Article Text

Download PDFPDF
Congenital or acquired? Obstructive jaundice in reoperated duodenal atresia
  1. Mervin Feng Ji Goh,
  2. Malcolm Han Wen Mak,
  3. Yee Low and
  4. Caroline Choo Phaik Ong
  1. Paediatric Surgery, KK Women’s and Children’s Hospital, Singapore
  1. Correspondence to Dr Mervin Feng Ji Goh, mervin.goh{at}


A 55-day-old boy was transferred to our unit with intestinal obstruction and obstructive jaundice after two neonatal operations for duodenal atresia and intestinal malrotation. Abdominal ultrasound showed dilated intrahepatic and extrahepatic ducts with cut-off at the distal common bile duct (CBD). He underwent emergency laparotomy for adhesive intestinal obstruction with a contained abscess from mid-jejunal perforation. Biliary dissection was not attempted due to poor preoperative nutritional status. Tube cholecystostomy was created for biliary decompression. Postoperative magnetic resonance cholangiopancreatography showed dilated CBD with cut-off at the ampulla but did not demonstrate pancreaticobiliary maljunction (PBMJ). The diagnostic dilemma was whether our patient had congenital PBMJ or had developed biliary stricture from perioperative ischaemic scarring. He underwent definitive surgery at 7 months: excision of dilated CBD with Roux-en-Y hepaticojejeunal reconstruction, excisional tapering duodenoplasty and jejunostomy creation. Intraoperative finding was type I choledochal cyst and subsequently confirmed on histology. Postoperative recovery was uneventful and bilirubin levels normalised.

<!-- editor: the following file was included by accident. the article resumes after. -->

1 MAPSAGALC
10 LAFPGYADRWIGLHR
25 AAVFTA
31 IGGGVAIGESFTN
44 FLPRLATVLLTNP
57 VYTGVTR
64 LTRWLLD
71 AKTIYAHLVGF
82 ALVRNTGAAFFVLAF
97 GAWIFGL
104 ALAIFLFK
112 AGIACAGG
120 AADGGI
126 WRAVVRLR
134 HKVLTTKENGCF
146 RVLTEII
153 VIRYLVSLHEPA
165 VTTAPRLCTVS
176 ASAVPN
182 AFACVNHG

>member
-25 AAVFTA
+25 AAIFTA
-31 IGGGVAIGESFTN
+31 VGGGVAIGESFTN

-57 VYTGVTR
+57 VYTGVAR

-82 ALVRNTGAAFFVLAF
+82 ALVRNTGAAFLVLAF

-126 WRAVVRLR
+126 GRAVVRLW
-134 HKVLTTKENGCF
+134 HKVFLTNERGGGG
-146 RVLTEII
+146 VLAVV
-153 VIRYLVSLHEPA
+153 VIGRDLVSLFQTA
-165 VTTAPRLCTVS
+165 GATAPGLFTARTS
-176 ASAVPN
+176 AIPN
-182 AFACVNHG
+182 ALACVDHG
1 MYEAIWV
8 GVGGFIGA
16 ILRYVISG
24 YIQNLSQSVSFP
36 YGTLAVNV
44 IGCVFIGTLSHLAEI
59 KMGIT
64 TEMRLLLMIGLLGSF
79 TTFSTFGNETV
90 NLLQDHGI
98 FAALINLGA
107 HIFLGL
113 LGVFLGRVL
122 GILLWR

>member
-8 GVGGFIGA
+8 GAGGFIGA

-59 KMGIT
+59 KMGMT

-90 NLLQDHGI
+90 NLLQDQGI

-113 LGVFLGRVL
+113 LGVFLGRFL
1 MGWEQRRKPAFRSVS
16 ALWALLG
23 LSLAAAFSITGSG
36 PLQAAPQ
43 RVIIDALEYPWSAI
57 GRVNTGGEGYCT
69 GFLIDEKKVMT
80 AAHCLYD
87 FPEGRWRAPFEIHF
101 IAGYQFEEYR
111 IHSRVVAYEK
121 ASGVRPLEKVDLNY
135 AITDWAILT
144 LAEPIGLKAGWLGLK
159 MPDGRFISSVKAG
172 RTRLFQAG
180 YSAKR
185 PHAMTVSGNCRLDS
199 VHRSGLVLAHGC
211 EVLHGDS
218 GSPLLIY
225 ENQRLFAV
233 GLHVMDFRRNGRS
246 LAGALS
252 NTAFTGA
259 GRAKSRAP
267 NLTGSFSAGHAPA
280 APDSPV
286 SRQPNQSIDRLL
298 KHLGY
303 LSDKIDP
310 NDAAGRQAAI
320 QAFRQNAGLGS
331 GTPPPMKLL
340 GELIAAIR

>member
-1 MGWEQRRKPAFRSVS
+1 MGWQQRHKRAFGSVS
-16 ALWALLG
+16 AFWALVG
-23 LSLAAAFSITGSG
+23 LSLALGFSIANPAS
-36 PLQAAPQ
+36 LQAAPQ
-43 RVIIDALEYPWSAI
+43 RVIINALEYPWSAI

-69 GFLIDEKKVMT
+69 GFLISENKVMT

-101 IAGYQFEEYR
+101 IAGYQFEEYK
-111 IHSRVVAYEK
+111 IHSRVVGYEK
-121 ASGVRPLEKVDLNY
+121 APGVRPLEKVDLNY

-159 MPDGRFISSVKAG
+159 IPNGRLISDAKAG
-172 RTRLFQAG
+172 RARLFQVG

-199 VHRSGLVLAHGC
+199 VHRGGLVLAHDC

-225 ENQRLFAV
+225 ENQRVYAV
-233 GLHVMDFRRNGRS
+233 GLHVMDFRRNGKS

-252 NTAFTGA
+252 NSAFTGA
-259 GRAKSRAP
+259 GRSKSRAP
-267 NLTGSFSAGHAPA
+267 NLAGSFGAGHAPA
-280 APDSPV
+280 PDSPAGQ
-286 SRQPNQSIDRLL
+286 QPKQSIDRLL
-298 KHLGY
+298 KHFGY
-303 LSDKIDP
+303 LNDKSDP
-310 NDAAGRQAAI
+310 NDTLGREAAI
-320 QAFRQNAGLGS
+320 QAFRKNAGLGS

• congenital disorders
  • paediatric surgery

Statistics from


  • Contributors All the authors were involved in the operation and contributed to postoperative care. MFJG was involved in the write-up and preparation for submission. MHWM and YL were responsible for planning and editing the manuscript. CCPO was the lead consultant in charged of the patient’s care and was involved in obtaining patient consent and editing of the manuscript for submission. All authors read and approved the final manuscript.

  • Funding The authors have not declared a specific grant for this research from any funding agency in the public, commercial or not-for-profit sectors.

  • Competing interests None declared.

  • Provenance and peer review Not commissioned; externally peer reviewed.

  • Patient consent for publication Obtained.

Request Permissions

If you wish to reuse any or all of this article please use the link below which will take you to the Copyright Clearance Center’s RightsLink service. You will be able to get a quick price and instant permission to reuse the content in many different ways.